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12 May 2015 ISS-Lobster: a low-cost wide-field x-ray transient detector on the ISS
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ISS-Lobster is a wide-field X-ray transient detector proposed to be deployed on the International Space Station. Through its unique imaging X-ray optics that allow a 30 deg by 30 deg FoV, a 1 arc min position resolution and a 1.6x10-11 erg/(sec cm2) sensitivity in 2000 sec, ISS-Lobster will observe numerous events per year of X-ray transients related to compact objects, including: tidal disruptions of stars by supermassive black holes, supernova shock breakouts, neutron star bursts and superbursts, high redshift Gamma-Ray Bursts, and perhaps most exciting, X-ray counterparts of gravitational wave detections involving stellar mass and possibly supermassive black holes. The mission includes a 3-axis gimbal system that allows fast Target of Opportunity pointing, and a small gamma-ray burst monitor. In this article we focus on ISS-Lobster measurements of X-ray counterparts of detections by the world-wide ground-based gravitational wave network.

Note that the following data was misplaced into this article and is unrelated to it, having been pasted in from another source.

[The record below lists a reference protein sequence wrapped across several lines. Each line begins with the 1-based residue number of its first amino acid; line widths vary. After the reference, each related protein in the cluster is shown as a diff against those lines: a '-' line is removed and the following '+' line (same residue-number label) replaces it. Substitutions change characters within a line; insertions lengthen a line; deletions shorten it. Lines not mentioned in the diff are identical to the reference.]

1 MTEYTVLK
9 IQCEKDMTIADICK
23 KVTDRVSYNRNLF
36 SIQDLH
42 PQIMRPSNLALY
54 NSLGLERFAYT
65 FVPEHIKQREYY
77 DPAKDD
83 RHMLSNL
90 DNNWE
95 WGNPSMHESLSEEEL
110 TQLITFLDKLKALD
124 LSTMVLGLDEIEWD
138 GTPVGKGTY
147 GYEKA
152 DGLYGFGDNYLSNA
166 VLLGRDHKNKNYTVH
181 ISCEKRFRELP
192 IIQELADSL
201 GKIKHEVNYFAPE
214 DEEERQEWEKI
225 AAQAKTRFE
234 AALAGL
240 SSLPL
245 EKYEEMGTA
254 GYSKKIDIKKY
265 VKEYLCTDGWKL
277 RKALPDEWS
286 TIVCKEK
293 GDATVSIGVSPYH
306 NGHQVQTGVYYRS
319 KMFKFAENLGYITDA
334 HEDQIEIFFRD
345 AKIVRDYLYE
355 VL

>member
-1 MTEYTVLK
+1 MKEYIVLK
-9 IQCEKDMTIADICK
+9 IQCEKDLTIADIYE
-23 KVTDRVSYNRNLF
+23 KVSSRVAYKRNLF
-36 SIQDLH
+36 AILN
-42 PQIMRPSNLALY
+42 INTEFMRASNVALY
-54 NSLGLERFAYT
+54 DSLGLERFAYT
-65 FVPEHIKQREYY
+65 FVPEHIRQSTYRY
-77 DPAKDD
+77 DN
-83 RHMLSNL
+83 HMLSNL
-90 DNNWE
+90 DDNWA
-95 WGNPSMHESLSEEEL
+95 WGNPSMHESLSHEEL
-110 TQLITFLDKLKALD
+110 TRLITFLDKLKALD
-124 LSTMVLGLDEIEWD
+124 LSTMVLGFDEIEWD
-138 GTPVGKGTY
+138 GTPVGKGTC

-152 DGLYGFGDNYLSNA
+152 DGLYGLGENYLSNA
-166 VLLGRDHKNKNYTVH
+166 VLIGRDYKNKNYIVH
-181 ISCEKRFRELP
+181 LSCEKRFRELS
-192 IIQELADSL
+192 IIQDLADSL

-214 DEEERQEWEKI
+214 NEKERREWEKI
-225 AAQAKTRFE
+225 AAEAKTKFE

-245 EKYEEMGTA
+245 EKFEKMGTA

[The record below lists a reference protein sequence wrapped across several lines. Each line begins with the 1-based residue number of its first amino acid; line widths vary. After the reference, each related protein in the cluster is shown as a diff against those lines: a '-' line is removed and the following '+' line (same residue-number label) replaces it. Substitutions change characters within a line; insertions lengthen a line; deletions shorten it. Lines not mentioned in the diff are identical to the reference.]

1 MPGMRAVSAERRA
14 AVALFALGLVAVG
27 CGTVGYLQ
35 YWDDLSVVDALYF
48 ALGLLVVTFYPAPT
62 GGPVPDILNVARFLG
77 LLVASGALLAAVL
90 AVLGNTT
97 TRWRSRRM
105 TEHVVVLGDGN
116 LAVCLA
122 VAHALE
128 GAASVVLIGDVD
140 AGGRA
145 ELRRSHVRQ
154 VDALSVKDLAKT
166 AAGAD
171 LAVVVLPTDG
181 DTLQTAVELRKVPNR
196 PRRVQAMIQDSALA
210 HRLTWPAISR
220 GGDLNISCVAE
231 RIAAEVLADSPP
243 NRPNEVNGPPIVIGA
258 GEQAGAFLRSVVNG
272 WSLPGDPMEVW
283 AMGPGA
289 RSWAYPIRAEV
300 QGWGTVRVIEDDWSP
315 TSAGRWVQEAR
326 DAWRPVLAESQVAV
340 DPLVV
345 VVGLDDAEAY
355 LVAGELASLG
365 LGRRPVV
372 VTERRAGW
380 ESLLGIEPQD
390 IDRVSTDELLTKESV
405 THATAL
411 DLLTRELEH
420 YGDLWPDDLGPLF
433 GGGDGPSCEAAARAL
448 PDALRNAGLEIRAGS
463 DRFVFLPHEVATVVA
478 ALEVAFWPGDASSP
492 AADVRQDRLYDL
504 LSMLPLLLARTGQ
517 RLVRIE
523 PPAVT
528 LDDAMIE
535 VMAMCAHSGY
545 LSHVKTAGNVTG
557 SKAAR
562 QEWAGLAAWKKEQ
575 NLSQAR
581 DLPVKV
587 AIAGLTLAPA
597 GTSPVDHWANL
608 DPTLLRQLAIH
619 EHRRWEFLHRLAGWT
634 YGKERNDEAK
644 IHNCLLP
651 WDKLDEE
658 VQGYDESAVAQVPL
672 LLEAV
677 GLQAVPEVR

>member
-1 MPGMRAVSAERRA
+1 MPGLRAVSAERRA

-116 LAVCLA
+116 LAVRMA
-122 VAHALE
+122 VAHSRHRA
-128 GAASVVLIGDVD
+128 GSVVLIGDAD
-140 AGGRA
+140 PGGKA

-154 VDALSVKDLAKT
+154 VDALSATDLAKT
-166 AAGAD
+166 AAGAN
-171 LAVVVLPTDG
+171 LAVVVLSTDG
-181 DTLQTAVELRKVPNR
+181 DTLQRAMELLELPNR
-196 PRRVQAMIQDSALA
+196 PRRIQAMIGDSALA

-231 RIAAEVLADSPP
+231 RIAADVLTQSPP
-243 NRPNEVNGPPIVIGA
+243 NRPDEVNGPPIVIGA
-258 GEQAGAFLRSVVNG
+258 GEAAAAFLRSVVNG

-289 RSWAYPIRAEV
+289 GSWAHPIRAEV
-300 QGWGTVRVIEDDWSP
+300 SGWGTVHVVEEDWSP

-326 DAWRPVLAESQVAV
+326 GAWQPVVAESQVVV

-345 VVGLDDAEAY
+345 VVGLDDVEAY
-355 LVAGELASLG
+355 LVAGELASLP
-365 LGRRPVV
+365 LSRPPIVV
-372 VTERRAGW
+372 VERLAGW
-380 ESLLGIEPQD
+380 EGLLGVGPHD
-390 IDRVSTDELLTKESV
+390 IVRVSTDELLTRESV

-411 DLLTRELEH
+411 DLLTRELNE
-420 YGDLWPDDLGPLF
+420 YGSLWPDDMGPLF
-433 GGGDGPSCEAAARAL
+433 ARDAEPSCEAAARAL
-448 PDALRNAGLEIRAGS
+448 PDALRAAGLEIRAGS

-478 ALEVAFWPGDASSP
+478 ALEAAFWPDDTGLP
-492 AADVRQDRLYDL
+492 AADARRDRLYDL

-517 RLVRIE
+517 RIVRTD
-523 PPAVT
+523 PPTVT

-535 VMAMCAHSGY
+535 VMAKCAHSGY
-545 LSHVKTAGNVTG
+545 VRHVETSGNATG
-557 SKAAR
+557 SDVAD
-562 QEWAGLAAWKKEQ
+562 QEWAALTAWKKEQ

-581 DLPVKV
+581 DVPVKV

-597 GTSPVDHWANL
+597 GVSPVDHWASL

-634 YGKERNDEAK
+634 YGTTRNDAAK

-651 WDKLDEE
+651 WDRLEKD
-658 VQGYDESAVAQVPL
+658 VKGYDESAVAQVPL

© (2015) COPYRIGHT Society of Photo-Optical Instrumentation Engineers (SPIE). Downloading of the abstract is permitted for personal use only.
Jordan Camp, Scott Barthelmy, Rob Petre, Neil Gehrels, Francis Marshall, Andy Ptak, and Judith Racusin "ISS-Lobster: a low-cost wide-field x-ray transient detector on the ISS", Proc. SPIE 9510, EUV and X-ray Optics: Synergy between Laboratory and Space IV, 951007 (12 May 2015);


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